Rowing gives competitors shot at varsity sport

The team requires no experience to try out and welcomes students from all walks of life.


Mark Vancleave


John Hageman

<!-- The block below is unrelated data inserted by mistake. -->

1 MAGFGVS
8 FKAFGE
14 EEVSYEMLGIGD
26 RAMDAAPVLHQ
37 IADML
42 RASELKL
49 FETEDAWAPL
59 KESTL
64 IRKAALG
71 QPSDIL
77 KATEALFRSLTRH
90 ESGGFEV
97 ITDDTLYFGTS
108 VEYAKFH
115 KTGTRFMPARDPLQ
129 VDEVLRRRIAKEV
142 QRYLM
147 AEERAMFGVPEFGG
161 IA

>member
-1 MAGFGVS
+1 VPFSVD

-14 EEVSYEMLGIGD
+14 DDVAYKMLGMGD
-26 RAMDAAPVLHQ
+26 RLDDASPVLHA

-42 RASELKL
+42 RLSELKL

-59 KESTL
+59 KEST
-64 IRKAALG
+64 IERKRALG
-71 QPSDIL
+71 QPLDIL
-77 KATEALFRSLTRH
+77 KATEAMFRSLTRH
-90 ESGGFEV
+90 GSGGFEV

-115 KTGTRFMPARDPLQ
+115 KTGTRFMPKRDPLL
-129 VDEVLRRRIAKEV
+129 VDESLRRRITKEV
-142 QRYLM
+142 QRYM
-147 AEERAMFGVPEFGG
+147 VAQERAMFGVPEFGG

The recruiting process in many collegiate athletics can be long and tedious, with National Letters of Intent and verbal commitments becoming common terms in sports language. But for the Minnesota rowing team, there might not be a reason to go through this process at all. In some cases, becoming a member of the team may be as simple as showing up and trying out. Each fall, the team offers open tryouts to give women an opportunity to become a member of the novice team for the year, even without prior rowing experience. According to the team Web site, rowing is the only Division I sport at Minnesota that encourages athletes with no prior experience to join the team. âÄúRowing historically has always been a walk-on sport,âÄù Minnesota head coach Wendy Davis said. âÄúItâÄôs always had this whole novice division.âÄù The team is split up between novice and varsity teams, and athletes with limited to no prior rowing experience participate as a member of the novice team for a maximum of one year. Only a certain number of novice crew members are asked to come back to become a varsity member. Of the 50 novices participating at the Big Ten Championships on May 1, about 30 have had no prior rowing experience before they came to Minnesota, Davis said. With experience not an issue, the coaches look to physical ability and endurance during tryouts to determine who belongs on the novice team. Each novice has her own story, but many have come out of high school as athletes with no outlet for their competitive fix. Junior Quinn Anderson played hockey, soccer and golf in high school and said she didnâÄôt know what to expect from rowing as a novice last season. âÄúI had no idea,âÄù Anderson said. âÄúI didnâÄôt even know what rowing was pretty much two years before I started.âÄù After taking a break from sports during her freshman year, sophomore Ali Haws said she missed participating in competitive sports like she did in high school but said her first experience rowing during tryouts this fall was difficult. âÄúThereâÄôs a lot of little technique-type things that I didnâÄôt try before and didnâÄôt know was going to be important,âÄù Haws said. âÄúThat was the biggest thing, just how difficult it was and how hard the workouts were.âÄù Graduate assistant coach Liz Van Zeyl said coaches like to find athletes from endurance-based sports, and the women learn the technique of rowing throughout their first year. The facilities at the Minnesota boathouse are ideal for training the novicesâÄô technique and keeping them sharp during the long winter months. Constructed in 2007 , the boathouse features an indoor tank with 12 oars used to fine-tune technique, which, surprisingly for the novices, takes a lot of leg work. âÄúA lot of people donâÄôt realize that,âÄù Anderson said. âÄúI think itâÄôs 70 percent legs.âÄù For this reason, Davis said the coaches like to bring swimmers and cross-country skiers onto the team. But some walk-ons, including senior captain Jenna Schuder, may not have had any recent sporting experience before starting with the team. Schuder said she hadnâÄôt played competitive sports since junior high before coming on as a novice her freshman year. Schuder added that she received a postcard in the mail about trying out for the team when she was a freshman but was not sure if she wanted to take the leap. âÄúMy friend from high school who was also a freshman here said, âÄòLetâÄôs just do it,âÄôâÄù Schuder said. âÄúAnd IâÄôm still here.âÄù While not all of the members of the novice team decide to come back, including SchuderâÄôs friend, the now-captain was instantly hooked. âÄúIt was such a great experience,âÄù Schuder said. âÄúI fell in love with the sport.âÄù Davis said that along with recruited talent, walk-ons from the small towns of Minnesota have led to a lot of the GophersâÄô success, including a sixth-place finish at the 2007 NCAA championships. âÄúYouâÄôve got great athletes running around, but they just didnâÄôt get the right kind of coaching to do their sport at the Division I level, so they come here and we teach them from scratch,âÄù Davis said. The Gophers rowing team will head to the Lake Natoma Invitational in Gold River, Calif., this weekend and host a competition with Kansas on April 24 on Lake Phalen in St. Paul.